I think its maybe like Emily said. When she saw the picture of that precious baby girl, she went into her room, laid her head on her desk and cried. The sadness and screaming whys came all over again. And then she did the right thing. She asked God to please fill her with peace and "mom, He did. It came in waves, like a flood, and washed over me." Her eyes shone with joy and peace, while ringed with sadness. The kind of sadness that gives a person depth because it ties heart strings to Jesus. He is not only tying heart strings with Emily, He's tying them with her mother and because of that, i can go to bed knowing that He's got the whole journey of grief figured out and all i need to do is walk with Him.

 And so, good night.

26 February, 2014

My Little Sister - by Emily

Hadassah's grave
I stared at mom as she told me they were going to the hospital. Mom had been leaking fluid and having cramps the last few days. Now my mind quickly went back to what mom was saying.

   "I know dear, i don't want to go either."

    Dad came and they left. We were bored as we were waiting. We were planning on having supper at our friends house. Then we got the call we were to go home. I raced home with Levi, happy they were home, but my happiness was destroyed as i saw mom crying and dad crying. We sat there as they cried and i gave my brother a look like, "what's happening?" Then i knew. They were crying over our unborn baby girl. My emotions went and i sobbed as they told us our sweet baby would die.

  "No! it can't be happening. She will be fine."

   They told us she had anencephaly. To me i couldn't understand. I had prayed for a baby sister as long as i can remember. When we found out she was a girl we were overjoyed! But our plans were devastated. The day we found out that evening the compound came over to pray with us. I felt God's amazing love and presence those very painful days.

   Two hours from us there is a christian hospital. A christian doctor, his wife and their 3 boys lived at Hospital Tenwek. They had a place for us to stay. Mom and dad left on saturday and we left on monday. We had a relaxing time in spite of the condition. We waited for our baby girl. Thursday noon Hadassah Faith Weaver came into this world. I was called first to go see her. With mixed emotions i went. She was the most beautiful little girl i had EVER seen. One by one my seven rowdy brothers came to see her for the first and last time. I had a hard time giving her up. She was put in her little box. November 21, 2013 was her birthdate. She was laid to rest on November 27.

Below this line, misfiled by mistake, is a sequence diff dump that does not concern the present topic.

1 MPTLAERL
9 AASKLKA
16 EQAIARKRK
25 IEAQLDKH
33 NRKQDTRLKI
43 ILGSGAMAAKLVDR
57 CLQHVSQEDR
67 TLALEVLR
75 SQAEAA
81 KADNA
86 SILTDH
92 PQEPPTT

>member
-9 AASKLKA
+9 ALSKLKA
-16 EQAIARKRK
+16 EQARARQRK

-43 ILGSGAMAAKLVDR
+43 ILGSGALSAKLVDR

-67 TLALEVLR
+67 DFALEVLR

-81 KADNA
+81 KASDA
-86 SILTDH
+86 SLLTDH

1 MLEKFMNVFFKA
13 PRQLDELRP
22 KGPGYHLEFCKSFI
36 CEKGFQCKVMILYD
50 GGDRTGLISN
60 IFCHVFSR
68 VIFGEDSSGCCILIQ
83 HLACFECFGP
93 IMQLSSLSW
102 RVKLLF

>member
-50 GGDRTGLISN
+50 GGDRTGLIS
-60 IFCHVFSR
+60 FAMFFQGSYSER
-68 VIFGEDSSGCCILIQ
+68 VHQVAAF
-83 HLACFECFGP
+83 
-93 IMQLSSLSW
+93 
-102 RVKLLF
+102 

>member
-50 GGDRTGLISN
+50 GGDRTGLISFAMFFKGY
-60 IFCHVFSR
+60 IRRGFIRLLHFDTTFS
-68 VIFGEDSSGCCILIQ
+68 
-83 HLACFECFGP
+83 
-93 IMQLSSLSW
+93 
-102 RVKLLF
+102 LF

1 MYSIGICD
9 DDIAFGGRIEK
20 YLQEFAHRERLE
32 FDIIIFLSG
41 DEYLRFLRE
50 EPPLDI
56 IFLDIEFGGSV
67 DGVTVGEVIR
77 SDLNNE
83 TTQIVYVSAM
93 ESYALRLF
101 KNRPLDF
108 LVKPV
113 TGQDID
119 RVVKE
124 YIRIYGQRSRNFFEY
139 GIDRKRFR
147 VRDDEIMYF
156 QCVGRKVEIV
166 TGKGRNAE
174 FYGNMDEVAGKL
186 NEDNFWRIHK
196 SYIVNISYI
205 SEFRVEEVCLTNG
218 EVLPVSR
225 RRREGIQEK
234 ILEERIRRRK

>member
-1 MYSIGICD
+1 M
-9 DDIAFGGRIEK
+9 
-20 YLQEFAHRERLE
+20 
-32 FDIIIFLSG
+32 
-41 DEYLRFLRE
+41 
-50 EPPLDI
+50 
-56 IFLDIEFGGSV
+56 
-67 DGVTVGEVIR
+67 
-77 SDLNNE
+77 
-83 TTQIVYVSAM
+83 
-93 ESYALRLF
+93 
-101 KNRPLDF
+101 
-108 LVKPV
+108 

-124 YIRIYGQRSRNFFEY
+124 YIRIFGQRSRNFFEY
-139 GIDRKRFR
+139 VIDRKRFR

Our family has grieved over her lots of times, but we know she's somewhere so much better than earth. Yes, it still hurts at times, and i miss her like crazy! I would NEVER give her up for anything in the world. We are all praying for another pair of tiny feet to add to our house of many weavers! It's been two months since our little Hadassah died.

   It's time to close up my little story about her. We love her and always will.

  ~Emily Paige Weaver

I love Hadassah Faith Weaver
~In loving memory of her~                                                                    
Emily at Hadassah's grave with the cross she made and the flowers she so very carefully placed around and on it.

24 February, 2014

Dishon and his Homeland

  Dishon is a friend of ours who sits at our table every saturday evening and eats supper with us. He's in medical school, his schooling paid by a donor from the states and the mission has helped him out in other ways. He's an orphan, or we think he is, but whatever, the family lines are long and complicated. So he has taken a real liking to Grandma Weaver and requested that we visit his homeland. Today was the big day and by the time we rattled back into our compound late afternoon i think we were all exhausted. There is something about traveling and visiting in Kenya that takes the sap out of a person. But it was a good day and an excellent cultural experience for Grandma.

  We began by visiting where he was born and where his grandmother still lives. It seemed to be inhabited mostly by women but i'm assuming that's because it was midmorning. This is where the language barrier is FRUSTRATING, but Dishon was happy to translate. They served us a feast of mandazis, twisted into fancy shapes, along with chai, roasted and salted peanuts, and cooked "cooking" bananas.  I wasn't hungry before and was plain stuffed afterwards. Of course you have to pray as soon as you enter the house and pray before you leave. We also sang them "Amazing Grace" and with many smiles and handshakes we headed off to where he grew up. Before i forget, Dishon's "mother" or aunt, had walked almost 30 miles from her home to the grandparents to let the family know we would be there this morning. Five hours of walking.........see why there's no changing our minds?

  Dishon's "mother" is a teacher so we stopped at the school where she teaches. LOVE those gorgeous dark faces, all shining with smiles and excitement.

 It's a primary school so the children are quite young, altho i was impressed with all the posters on the walls. Looked almost like an american school except for the desks.....and the walls.......and pretty much everything. :)

Oops, how did that white face slip in there???